<ArticleSet>
<Article>
<Journal>
<PublisherName>Trauma Research Center</PublisherName>
<JournalTitle>Bulletin of Emergency And Trauma</JournalTitle>
<Issn>2322-2522</Issn>
<Volume>7</Volume>
<Issue>2 APR</Issue>
<PubDate>
<Year>2019</Year>
<Month>04</Month>
<Day>01</Day>
</PubDate>
</Journal>
<ArticleTitle>Traumatic Bilateral Luxatio Erecta from a Sliding Injury Down a Ladder; A Rare Case Report and Literature Review</ArticleTitle>
<FirstPage>834</FirstPage>
<LastPage>834</LastPage>
<Language>EN</Language>
<AuthorList>
<Author>
<FirstName>Saptarshi</FirstName>
<LastName>Biswas</LastName>
<Affiliation>DEPARTMENT OF TRAUMA AND ACUTE CARE SURGERY, FORBES HOSPITAL. ALLEGHENY HEALTH NETWORK. PENNSYLVANIA.USA. saptarshibiswas@comcast.net</Affiliation>
</Author>
<Author>
<FirstName>Ronald</FirstName>
<LastName>Peirish</LastName>
</Author>
</AuthorList>
<History>
<PubDate>
<Year>2018</Year>
<Month>12</Month>
<Day>28</Day>
</PubDate>
<PubDate>
<Year>2019</Year>
<Month>03</Month>
<Day>23</Day>
</PubDate>
<PubDate>
<Year>2019</Year>
<Month>03</Month>
<Day>20</Day>
</PubDate>
</History>
<Abstract>Bilateral inferior shoulder dislocations also known as luxatio erecta is an extremely rare injury that is commonly complicated with injuries to the humeral head, glenoid, clavicle, scapula, rotator cuff, capsule, ligaments, brachial plexus, axillary artery and vein.  Our patient is a 66-year-old man who presented with both upper extremities above his head in a fixed abducted position after sliding down a ladder approximately 6-meters. Initial radiographs revealed both humeral heads to be located below the glenoid fossa with each humeral shaft parallel to the scapular spines.  Computed tomography (CT) revealed a right Hill-Sachs compression fracture (posterolateral humeral head) with a bony Bankart fracture (anteroinferior glenoid) and an avulsion fracture of the left acromion. Successful closed reduction was obtained.  Upon follow up, bilateral rotator cuff tears were suspected and confirmed with magnetic resonance imaging (MRI).  Early recognition, treatment and follow-up is essential to minimize complications.</Abstract>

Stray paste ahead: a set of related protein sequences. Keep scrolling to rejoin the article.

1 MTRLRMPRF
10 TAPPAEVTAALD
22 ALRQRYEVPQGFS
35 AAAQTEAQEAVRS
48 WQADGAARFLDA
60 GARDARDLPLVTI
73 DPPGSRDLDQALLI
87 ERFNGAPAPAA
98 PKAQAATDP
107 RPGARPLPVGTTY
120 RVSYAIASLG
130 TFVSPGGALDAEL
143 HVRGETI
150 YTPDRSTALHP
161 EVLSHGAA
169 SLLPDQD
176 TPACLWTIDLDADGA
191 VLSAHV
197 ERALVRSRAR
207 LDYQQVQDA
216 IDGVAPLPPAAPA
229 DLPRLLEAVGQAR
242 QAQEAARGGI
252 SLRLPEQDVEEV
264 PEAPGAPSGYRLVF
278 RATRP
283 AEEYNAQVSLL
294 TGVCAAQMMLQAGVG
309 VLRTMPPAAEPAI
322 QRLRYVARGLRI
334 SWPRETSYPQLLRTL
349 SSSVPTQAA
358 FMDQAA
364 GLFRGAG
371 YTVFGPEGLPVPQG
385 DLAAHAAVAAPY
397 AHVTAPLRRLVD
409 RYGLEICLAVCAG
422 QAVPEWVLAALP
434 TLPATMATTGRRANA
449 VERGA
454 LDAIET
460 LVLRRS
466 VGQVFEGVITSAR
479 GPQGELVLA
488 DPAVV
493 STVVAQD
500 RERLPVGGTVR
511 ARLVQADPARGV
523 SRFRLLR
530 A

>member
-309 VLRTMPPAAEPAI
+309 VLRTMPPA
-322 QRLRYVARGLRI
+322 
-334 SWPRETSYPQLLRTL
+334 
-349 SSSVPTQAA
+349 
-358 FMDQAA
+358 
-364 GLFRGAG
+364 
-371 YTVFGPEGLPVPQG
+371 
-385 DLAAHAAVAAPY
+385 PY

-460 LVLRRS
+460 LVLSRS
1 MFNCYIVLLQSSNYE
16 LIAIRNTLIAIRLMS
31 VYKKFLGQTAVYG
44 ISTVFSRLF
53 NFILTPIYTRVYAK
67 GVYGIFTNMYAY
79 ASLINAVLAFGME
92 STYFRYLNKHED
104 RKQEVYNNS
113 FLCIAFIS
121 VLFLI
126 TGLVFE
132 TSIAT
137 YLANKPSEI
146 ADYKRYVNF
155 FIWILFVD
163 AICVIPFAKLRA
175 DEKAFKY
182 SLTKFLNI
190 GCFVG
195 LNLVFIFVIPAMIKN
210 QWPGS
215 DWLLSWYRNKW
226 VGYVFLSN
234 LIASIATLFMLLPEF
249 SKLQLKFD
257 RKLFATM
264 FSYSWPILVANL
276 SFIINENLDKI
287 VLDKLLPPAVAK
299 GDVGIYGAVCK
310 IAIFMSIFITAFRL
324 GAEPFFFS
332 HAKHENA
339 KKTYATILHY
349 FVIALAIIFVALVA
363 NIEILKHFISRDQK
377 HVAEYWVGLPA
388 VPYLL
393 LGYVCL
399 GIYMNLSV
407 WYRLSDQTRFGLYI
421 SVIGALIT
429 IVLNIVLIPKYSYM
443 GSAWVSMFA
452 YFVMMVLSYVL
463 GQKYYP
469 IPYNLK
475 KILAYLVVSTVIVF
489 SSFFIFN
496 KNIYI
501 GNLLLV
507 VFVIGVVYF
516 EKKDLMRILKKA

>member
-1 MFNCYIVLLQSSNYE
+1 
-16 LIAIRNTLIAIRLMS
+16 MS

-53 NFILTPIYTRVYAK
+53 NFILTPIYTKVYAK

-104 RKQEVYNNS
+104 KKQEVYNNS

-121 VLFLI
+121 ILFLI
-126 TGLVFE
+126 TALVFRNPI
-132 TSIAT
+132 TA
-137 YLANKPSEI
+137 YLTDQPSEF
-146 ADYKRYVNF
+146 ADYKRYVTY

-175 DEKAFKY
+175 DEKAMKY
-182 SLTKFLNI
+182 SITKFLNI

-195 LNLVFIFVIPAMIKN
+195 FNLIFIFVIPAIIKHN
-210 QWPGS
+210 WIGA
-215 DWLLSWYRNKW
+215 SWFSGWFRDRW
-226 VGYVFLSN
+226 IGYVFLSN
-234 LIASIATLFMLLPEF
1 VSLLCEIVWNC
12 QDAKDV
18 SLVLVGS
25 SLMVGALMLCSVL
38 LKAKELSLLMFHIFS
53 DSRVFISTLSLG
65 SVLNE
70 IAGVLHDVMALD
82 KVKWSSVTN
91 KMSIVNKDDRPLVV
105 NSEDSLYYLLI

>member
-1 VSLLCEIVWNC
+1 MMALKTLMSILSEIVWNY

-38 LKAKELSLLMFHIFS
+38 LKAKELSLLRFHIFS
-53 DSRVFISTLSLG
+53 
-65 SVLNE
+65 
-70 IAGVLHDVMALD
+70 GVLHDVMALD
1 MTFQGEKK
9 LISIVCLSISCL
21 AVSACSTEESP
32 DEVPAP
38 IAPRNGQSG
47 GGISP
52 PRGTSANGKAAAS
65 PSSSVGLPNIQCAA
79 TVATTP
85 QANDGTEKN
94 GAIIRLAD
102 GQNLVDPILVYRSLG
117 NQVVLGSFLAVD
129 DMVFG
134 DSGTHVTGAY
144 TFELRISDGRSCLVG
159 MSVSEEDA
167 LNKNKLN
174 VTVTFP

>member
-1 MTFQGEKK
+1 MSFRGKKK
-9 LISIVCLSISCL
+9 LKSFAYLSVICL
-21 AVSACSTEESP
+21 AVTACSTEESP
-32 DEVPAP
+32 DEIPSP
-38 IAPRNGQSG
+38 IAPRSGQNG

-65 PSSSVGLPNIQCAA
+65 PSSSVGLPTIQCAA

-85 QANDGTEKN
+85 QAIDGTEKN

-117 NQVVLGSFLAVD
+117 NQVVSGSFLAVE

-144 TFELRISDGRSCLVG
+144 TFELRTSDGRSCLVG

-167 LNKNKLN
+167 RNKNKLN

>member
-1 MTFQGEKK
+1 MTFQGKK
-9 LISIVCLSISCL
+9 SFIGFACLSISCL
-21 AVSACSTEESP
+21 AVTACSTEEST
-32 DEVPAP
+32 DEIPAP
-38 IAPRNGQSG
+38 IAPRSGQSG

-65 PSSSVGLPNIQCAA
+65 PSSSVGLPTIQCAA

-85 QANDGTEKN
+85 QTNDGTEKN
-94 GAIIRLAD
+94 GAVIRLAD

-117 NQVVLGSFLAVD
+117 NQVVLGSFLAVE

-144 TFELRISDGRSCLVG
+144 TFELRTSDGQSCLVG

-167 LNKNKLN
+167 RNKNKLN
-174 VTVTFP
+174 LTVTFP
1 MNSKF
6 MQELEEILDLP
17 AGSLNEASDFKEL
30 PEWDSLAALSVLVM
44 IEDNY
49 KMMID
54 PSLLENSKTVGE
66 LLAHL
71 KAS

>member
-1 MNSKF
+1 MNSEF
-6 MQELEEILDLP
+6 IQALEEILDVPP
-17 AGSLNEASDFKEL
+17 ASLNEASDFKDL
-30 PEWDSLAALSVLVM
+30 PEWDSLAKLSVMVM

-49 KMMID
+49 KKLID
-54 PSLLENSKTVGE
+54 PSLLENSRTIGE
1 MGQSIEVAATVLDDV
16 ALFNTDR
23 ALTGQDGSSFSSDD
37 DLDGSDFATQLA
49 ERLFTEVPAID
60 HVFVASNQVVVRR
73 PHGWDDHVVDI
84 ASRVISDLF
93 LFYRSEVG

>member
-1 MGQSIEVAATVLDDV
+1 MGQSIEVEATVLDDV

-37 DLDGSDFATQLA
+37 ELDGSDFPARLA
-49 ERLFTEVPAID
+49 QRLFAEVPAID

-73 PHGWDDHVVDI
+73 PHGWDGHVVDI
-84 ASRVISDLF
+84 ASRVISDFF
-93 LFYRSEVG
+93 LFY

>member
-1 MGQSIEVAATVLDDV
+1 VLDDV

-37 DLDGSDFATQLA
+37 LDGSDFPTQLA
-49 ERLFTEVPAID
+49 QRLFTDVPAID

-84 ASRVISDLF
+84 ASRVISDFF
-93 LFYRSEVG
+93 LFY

<ObjectList>
<Object>
<Param>Bilateral luxatio erecta</Param>
</Object>
<Object>
<Param>Bilateral inferior shoulder dislocations</Param>
</Object>
<Object>
<Param>Trauma</Param>
</Object>
</ObjectList>
</Article>
</ArticleSet>